5.Twin Galaxies is a self established holder of vintage game high scores. They make scores available to the public. They set and establishes rules and decide champions. Walter Day does it for the passion and held championship competitions acknowledged by Guinness world records.
6. I think that Wiebe's ability to compete with a skilled player like Mitchell could definitely be related to the skills he obtained through learning to pitch for baseball and using his hands to play piano or coordination through drums. As you play games or participate in any activity your brain burns pathways of memory into you mind. Some skills you learn can be applied to other areas. Such as timing a jump in DK and timing the tap of a snare drum. Precision can be learned.
I played video games from a very young age and later found a do pick up on tasks involving finger precision quickly like tying knots and braiding to create bracelets(a hobby I was into for a while)
7. Gordon called Mitchell a "puppet master" and this is an accurate statement in my opinion. Mitchell stays on top even when he isn't on top by creating the illusion he is and always will be the best. He didn't acknowledge Wiebe because if he treated him as an insignificant player Wiebe would maybe believe that. You could see in the movie how everyone involved with Twin Galaxies seemed to gravitate to Mitchells simply because he demanded in with his attitude. He was so convinced of his own greatness no one would think to question it.
In broad terms I don't think this behavior is embraced within most gaming communities but within certain subcultures(especially competitive gaming) this behavior is accepted because "they are the best".
8.I think it was an excellent example of the nature. To become so engrossed in a process and culture is so human. To let the fear of losing consume yourself. You could also say it was very political or showed examples of corrupt politics. An example: when the refs declined Wiebe's score on tape but accepted Mitchell's score on tape because he was a long time favorite and had such heavy influence. It was ver interesting to see how in this situation video game obsession can make or break a person. You can see it plainly in the two polor opposite attitudes shown in this film: Wiebe and Mitchell. These men really believed that it was more than winning a game, that these scores are interrelated to their own self merit.
9. The first time I played this version of DK I was playing Donkey Kong 64 and I unlocked the old version as a mini-game option. I loved it the first time I played and saw it as the hardest mini-game a video game had ever offered me. I did some research and found out it was the 1st DK game ever (I had thought that DK for the Super Nintendo was the first). I loved that Mario was in it but that DK was the main character that drew you in. Often Mario is seen as Nintendo's iconic character and DK is not as recognized as I think it should be. It was fun to learn that they had been introduced together.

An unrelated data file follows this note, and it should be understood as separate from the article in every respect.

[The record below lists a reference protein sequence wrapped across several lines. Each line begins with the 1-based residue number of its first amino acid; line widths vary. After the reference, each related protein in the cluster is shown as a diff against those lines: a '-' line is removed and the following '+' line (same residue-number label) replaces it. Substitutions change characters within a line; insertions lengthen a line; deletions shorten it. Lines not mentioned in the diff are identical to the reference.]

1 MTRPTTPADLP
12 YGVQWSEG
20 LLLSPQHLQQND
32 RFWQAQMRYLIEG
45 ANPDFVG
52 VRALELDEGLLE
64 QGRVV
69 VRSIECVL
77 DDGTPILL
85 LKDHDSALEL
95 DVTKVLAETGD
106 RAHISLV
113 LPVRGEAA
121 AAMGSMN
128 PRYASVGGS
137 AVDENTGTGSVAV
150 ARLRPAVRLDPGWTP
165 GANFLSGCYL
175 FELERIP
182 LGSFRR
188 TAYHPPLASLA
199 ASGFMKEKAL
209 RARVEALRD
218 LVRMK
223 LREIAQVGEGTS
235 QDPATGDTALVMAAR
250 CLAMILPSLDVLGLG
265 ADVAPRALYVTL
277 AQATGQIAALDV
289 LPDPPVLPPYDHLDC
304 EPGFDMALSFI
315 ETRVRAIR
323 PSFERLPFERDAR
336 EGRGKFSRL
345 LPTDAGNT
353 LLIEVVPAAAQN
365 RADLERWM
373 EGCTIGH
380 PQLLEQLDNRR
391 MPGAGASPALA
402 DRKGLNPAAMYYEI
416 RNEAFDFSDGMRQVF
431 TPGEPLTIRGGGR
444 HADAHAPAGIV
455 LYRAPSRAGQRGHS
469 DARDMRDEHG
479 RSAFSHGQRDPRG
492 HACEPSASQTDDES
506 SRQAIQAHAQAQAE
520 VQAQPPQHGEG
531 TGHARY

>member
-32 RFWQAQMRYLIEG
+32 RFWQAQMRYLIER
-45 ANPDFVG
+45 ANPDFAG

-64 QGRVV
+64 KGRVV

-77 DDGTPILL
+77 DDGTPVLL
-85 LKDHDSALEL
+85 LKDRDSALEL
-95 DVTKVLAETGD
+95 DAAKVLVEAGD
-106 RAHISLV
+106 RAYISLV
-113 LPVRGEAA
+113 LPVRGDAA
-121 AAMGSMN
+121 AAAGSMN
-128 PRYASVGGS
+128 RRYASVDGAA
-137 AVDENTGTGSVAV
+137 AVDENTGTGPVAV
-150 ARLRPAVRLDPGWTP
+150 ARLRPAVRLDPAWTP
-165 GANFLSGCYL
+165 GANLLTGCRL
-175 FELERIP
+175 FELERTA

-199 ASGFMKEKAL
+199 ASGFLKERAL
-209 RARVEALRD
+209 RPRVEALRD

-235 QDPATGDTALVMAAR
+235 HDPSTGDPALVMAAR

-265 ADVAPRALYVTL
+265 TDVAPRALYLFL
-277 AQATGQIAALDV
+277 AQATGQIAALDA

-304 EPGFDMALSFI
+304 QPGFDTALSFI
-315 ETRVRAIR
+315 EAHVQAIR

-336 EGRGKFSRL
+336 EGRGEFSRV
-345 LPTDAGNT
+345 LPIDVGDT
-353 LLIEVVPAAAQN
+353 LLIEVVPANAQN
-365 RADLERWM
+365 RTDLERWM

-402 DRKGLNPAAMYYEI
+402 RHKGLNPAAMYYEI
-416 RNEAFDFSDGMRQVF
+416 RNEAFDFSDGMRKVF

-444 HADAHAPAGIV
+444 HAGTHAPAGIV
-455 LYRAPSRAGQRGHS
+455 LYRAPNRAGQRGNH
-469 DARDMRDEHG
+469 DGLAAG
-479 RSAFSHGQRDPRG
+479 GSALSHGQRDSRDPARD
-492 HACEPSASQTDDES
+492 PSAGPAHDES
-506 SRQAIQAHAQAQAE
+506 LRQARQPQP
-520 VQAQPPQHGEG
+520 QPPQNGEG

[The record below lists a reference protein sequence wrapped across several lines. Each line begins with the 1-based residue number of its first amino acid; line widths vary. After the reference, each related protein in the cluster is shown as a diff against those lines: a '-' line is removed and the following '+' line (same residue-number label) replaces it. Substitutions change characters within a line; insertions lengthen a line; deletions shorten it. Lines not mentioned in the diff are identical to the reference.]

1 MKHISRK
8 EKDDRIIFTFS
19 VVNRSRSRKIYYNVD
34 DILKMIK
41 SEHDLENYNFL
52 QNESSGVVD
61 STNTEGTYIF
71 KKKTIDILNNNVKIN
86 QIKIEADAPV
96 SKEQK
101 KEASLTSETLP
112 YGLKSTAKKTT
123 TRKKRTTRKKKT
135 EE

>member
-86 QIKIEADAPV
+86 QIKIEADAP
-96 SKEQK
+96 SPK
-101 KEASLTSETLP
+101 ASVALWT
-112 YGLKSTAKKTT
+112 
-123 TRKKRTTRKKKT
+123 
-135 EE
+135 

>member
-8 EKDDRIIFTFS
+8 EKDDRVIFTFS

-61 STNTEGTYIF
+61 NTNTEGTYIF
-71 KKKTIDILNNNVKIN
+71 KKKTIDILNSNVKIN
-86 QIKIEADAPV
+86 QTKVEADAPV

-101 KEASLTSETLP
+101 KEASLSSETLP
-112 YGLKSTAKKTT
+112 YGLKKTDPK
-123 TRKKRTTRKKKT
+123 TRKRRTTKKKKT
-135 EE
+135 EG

Friday, October 15, 2010
Enhanced Weenies and encountering player movement: Throughout the first level of Doom, I assumed the control room you find and the acid pools you run into could be considered weenies. They catch your eye and make the player want to explore them or find a way across. This creates the movements towards level profession or the direction a designer thinks a player should explore.
Using lighting to encourage player movement: The game is somewhat dark but doorways are a bit lighter than the walls and the items that a player needs to collect for ammunition and power up are lit fairly well to draw your attention.
Alternative Maps: One a level is complete a large map pops up int eh background of your level scores. On it are the buildings you will need to explore or defeat to move on. The areas that have been defeated have a nice blood splatter on them.
Presented Path vs. Exploration: This game presents a few designated paths such as the stairs ascending to the next area or a doorway, or a safe path through the green acid pools. Otherwise the player is given the freedom to explore on their own, discover items and feel accomplished when they climb a set of stairs or travel up an elevator to find body armor or a shotgun.
Thematic Level Goals: The goal of this game is to kill the mutants and zombies in a group of overrun buildings. You must take them out to recover the areas.
Level Items: Items include body armor, first aid kits, various weapons, and ammo.
Warning/Foreshadowing: When the level begins there are already bloody bodies scattered through the level, lights flicker, and the place looks dark and threatening. All these add to the foreshadowing of the dangers that await the player later in the level.
Storytelling through Environment: The place you enter is high tech looking and full of death, mutants, and malfunctioning electronics. It is immediately obvious to the player that this is a scientific project gone wrong or interfered with. The levels do a good job of projecting the ideas intended.
Implied Threats: The acid pools make the player nervous as they travel over ridges and pathways. It makes the player aware of their moments.
The Tutorial Section: This version did not have a tutorial section. While the game waits fro you to begin the game it plays a simulation of the game to show you what you will be playing.
Building Anticipation: The sounds of the monsters and music gets you pumped and excited about the fights to come.
Juxtaposing Interior and Exterior Space: Doom does a good job of balancing space as you explore both narrow hallways leading to larger underground labs. Some levels also have portions of the game where the player may explore and hunt monsters outside as well.
The Clear Path Out: Once the level is over you are led to the end area with a surplus of first aid kits and ammo for the next level. It creates a safe feeling and indicates you are safe and the danger is over for the time being.